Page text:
First a few words about Adobe Pixel Blender which was new to me. It is a toolkit that allows you to write filters in a C-like language, that are compiled and executed on either the GPU or CPU. They can be used in Photoshop, After Effects and even Flash 10 – making it possible to create very powerful Flash content. It is interesting to see that general-purpose computing on graphics processing units now are becoming mainstream, and no longer just an academic exercise.
The story behind Escher’s Droste effect is very interesting. It refers to the particular transformation Escher used in his ‘Prentententoonstelling’ lithograph (pictured above). The mathematics behind the picture was unraveled by a team of Dutch mathematicians in 2003 (it is ‘…drawn on a certain elliptic curve over the field of complex numbers…’) and is excellently described on their website. Several other software implementations exists, including one for GIMP and a plugin for Paint.net.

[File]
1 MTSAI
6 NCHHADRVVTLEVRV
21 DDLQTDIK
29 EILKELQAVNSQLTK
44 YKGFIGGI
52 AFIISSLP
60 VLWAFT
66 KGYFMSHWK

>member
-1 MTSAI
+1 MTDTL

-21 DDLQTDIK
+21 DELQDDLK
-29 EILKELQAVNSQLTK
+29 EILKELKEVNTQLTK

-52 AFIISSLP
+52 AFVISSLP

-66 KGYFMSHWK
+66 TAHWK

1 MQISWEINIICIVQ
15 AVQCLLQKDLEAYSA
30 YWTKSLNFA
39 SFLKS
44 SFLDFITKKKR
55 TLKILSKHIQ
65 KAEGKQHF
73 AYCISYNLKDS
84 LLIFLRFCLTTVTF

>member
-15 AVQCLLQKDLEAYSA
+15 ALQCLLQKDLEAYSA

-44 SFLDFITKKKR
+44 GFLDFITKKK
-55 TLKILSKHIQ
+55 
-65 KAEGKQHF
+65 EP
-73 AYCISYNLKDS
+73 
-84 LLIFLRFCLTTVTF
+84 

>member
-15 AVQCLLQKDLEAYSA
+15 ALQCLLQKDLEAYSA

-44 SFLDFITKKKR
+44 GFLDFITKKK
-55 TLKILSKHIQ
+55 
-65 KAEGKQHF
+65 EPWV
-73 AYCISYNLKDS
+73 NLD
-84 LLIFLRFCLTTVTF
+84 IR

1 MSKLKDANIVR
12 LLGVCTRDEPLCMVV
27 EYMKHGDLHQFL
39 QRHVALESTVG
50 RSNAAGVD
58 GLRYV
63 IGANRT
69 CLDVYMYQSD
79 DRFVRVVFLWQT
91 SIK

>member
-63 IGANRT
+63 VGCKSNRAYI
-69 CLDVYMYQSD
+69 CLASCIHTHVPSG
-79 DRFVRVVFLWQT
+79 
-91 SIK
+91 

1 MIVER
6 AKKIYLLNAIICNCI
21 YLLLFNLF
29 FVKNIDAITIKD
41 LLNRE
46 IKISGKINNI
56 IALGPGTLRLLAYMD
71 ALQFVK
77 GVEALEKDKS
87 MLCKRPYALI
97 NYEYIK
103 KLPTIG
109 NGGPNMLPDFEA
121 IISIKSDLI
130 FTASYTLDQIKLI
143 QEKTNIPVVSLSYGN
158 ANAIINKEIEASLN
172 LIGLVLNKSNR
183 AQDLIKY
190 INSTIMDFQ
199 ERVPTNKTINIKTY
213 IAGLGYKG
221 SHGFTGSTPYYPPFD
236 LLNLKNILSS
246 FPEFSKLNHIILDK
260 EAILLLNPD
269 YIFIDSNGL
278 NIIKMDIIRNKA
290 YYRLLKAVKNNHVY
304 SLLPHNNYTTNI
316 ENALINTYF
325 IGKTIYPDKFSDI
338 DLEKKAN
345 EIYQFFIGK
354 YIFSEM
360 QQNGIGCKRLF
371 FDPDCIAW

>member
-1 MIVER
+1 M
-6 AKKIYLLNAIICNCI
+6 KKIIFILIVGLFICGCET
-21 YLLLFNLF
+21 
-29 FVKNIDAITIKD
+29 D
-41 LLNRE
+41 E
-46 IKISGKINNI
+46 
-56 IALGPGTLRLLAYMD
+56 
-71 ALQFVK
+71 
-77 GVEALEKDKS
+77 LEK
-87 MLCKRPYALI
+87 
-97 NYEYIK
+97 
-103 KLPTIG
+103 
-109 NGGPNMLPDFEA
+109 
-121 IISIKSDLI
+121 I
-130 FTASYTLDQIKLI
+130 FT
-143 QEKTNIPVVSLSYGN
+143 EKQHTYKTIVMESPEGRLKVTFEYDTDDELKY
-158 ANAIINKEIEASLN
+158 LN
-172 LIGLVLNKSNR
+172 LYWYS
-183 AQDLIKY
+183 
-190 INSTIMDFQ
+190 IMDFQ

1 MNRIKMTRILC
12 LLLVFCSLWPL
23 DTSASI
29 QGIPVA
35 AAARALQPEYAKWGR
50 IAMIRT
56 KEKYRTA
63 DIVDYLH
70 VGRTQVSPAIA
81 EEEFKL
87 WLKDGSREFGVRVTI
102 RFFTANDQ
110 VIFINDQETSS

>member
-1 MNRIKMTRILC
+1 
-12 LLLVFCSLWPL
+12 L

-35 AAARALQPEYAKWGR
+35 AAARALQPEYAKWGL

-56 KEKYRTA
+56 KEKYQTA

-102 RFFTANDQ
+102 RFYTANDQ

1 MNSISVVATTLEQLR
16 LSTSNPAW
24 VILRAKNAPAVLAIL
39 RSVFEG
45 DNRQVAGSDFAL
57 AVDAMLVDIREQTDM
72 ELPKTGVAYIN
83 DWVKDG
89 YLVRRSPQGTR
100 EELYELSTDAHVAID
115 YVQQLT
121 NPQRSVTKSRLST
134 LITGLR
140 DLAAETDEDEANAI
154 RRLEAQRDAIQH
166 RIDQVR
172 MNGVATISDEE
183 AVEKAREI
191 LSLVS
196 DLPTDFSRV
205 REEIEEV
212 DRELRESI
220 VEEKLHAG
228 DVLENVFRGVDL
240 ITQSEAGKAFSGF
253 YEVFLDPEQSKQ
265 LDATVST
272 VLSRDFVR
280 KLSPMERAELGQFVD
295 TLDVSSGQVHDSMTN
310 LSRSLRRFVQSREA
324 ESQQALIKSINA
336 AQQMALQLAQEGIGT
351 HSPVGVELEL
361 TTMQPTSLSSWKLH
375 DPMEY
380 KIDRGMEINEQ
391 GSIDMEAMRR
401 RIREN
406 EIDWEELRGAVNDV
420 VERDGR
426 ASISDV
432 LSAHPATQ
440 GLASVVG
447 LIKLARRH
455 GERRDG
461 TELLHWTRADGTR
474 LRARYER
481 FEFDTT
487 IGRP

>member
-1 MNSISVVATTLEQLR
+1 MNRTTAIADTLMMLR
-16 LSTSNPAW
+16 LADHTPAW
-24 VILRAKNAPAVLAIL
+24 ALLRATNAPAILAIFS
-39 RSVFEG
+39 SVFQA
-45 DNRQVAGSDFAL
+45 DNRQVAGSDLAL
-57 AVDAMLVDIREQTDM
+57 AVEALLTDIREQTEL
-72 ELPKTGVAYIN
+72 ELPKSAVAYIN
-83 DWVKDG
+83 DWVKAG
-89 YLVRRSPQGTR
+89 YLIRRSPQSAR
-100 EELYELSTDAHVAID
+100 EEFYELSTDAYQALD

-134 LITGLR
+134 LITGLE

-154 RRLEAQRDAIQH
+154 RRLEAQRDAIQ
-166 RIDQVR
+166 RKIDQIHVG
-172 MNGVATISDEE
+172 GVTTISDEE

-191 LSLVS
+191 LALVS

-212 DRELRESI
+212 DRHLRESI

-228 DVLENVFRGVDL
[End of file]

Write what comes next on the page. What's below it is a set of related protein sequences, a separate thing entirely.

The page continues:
Above is a modern example of using this effect, found on the Escher’s Droste Print Gallery Flickr group. By coincidence, the structure of this particular picture reminds me of the very first structure synth image I created.
To be honest, I never liked Escher’s original painting much. I’ve always found it to be too mathematical and fabricated and not very interesting. But the math behind it is interesting and the Flickr group really contain many great pictures.
Be sure to check out Subblue’s many excellent examples of his filter (note the video at the bottom!).